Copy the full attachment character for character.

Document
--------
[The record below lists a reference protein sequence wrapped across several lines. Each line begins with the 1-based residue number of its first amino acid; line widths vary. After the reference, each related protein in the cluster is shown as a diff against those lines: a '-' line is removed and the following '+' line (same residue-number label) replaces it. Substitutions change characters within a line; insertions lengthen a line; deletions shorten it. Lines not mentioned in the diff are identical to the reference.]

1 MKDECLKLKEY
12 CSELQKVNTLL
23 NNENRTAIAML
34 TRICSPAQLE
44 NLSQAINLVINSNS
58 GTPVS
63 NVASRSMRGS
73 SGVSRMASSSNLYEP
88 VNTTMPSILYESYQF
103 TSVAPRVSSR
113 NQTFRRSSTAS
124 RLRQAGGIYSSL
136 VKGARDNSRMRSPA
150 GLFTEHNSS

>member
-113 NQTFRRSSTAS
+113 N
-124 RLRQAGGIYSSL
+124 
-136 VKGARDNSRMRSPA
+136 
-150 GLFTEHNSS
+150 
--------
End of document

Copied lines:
[The record below lists a reference protein sequence wrapped across several lines. Each line begins with the 1-based residue number of its first amino acid; line widths vary. After the reference, each related protein in the cluster is shown as a diff against those lines: a '-' line is removed and the following '+' line (same residue-number label) replaces it. Substitutions change characters within a line; insertions lengthen a line; deletions shorten it. Lines not mentioned in the diff are identical to the reference.]

1 MKDECLKLKEY
12 CSELQKVNTLL
23 NNENRTAIAML
34 TRICSPAQLE
44 NLSQAINLVINSNS
58 GTPVS
63 NVASRSMRGS
73 SGVSRMASSSNLYEP
88 VNTTMPSILYESYQF
103 TSVAPRVSSR
113 NQTFRRSSTAS
124 RLRQAGGIYSSL
136 VKGARDNSRMRSPA
150 GLFTEHNSS

>member
-113 NQTFRRSSTAS
+113 N
-124 RLRQAGGIYSSL
+124 
-136 VKGARDNSRMRSPA
+136 
-150 GLFTEHNSS
+150 